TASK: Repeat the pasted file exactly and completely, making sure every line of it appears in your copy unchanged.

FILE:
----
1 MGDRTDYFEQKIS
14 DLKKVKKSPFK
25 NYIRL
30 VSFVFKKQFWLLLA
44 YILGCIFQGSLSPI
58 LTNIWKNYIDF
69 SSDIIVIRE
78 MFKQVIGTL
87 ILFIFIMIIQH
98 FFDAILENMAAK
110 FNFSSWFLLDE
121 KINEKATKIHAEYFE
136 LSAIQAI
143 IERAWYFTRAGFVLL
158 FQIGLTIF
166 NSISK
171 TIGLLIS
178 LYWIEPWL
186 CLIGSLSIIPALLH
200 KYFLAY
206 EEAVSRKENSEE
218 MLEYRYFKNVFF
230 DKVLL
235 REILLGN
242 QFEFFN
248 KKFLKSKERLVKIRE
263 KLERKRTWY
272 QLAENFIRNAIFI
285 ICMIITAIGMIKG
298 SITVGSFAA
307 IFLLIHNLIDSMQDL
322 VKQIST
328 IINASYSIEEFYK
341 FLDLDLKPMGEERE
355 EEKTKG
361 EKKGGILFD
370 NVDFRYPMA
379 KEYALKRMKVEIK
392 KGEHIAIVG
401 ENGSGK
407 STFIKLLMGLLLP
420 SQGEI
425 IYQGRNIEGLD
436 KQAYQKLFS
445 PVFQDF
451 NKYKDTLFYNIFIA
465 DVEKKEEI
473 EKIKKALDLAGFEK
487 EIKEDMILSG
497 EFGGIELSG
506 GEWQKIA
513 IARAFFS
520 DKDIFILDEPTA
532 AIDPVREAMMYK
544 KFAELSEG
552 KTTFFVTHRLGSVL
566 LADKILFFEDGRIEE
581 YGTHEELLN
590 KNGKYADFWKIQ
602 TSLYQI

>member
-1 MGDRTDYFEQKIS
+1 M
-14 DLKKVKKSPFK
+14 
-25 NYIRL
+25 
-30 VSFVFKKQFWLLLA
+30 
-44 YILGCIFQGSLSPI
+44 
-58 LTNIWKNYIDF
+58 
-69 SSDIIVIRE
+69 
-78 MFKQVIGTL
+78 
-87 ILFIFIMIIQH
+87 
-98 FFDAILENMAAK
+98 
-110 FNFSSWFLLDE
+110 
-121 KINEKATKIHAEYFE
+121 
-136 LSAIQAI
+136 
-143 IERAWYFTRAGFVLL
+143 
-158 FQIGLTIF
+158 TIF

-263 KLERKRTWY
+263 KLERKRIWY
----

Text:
1 MGDRTDYFEQKIS
14 DLKKVKKSPFK
25 NYIRL
30 VSFVFKKQFWLLLA
44 YILGCIFQGSLSPI
58 LTNIWKNYIDF
69 SSDIIVIRE
78 MFKQVIGTL
87 ILFIFIMIIQH
98 FFDAILENMAAK
110 FNFSSWFLLDE
121 KINEKATKIHAEYFE
136 LSAIQAI
143 IERAWYFTRAGFVLL
158 FQIGLTIF
166 NSISK
171 TIGLLIS
178 LYWIEPWL
186 CLIGSLSIIPALLH
200 KYFLAY
206 EEAVSRKENSEE
218 MLEYRYFKNVFF
230 DKVLL
235 REILLGN
242 QFEFFN
248 KKFLKSKERLVKIRE
263 KLERKRTWY
272 QLAENFIRNAIFI
285 ICMIITAIGMIKG
298 SITVGSFAA
307 IFLLIHNLIDSMQDL
322 VKQIST
328 IINASYSIEEFYK
341 FLDLDLKPMGEERE
355 EEKTKG
361 EKKGGILFD
370 NVDFRYPMA
379 KEYALKRMKVEIK
392 KGEHIAIVG
401 ENGSGK
407 STFIKLLMGLLLP
420 SQGEI
425 IYQGRNIEGLD
436 KQAYQKLFS
445 PVFQDF
451 NKYKDTLFYNIFIA
465 DVEKKEEI
473 EKIKKALDLAGFEK
487 EIKEDMILSG
497 EFGGIELSG
506 GEWQKIA
513 IARAFFS
520 DKDIFILDEPTA
532 AIDPVREAMMYK
544 KFAELSEG
552 KTTFFVTHRLGSVL
566 LADKILFFEDGRIEE
581 YGTHEELLN
590 KNGKYADFWKIQ
602 TSLYQI

>member
-1 MGDRTDYFEQKIS
+1 M
-14 DLKKVKKSPFK
+14 
-25 NYIRL
+25 
-30 VSFVFKKQFWLLLA
+30 
-44 YILGCIFQGSLSPI
+44 
-58 LTNIWKNYIDF
+58 
-69 SSDIIVIRE
+69 
-78 MFKQVIGTL
+78 
-87 ILFIFIMIIQH
+87 
-98 FFDAILENMAAK
+98 
-110 FNFSSWFLLDE
+110 
-121 KINEKATKIHAEYFE
+121 
-136 LSAIQAI
+136 
-143 IERAWYFTRAGFVLL
+143 
-158 FQIGLTIF
+158 TIF

-263 KLERKRTWY
+263 KLERKRIWY